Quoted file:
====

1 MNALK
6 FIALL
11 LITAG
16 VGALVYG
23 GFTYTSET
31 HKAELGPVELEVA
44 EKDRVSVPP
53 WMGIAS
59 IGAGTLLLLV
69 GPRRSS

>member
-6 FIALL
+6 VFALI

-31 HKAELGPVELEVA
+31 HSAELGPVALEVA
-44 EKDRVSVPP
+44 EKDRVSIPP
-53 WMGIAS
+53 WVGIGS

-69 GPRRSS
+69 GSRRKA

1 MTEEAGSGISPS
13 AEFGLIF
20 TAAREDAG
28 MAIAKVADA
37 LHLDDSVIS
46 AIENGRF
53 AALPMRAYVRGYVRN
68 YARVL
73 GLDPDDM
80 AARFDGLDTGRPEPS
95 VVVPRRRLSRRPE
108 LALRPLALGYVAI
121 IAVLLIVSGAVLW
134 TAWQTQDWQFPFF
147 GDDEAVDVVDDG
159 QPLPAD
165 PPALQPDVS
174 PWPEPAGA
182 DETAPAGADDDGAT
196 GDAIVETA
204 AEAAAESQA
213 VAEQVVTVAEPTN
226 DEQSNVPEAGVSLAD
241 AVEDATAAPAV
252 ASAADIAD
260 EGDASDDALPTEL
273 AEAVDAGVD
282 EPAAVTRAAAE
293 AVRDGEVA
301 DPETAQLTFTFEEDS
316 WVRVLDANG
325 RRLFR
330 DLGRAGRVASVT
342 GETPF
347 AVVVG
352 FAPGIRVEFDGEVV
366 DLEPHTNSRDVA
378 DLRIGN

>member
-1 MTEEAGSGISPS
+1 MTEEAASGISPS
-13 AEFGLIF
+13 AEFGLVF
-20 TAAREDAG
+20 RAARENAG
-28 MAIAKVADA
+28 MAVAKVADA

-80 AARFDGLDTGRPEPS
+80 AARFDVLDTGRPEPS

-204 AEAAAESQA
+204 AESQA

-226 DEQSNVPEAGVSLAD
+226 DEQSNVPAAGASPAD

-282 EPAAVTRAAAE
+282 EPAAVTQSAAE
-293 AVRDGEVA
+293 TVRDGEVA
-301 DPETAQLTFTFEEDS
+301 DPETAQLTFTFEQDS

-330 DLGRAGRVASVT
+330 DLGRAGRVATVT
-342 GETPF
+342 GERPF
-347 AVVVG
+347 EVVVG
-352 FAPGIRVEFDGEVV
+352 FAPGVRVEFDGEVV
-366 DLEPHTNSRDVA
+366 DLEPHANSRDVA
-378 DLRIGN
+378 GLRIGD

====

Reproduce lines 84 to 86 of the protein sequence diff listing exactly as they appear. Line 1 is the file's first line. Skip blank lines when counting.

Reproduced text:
+342 GERPF
-347 AVVVG
+347 EVVVG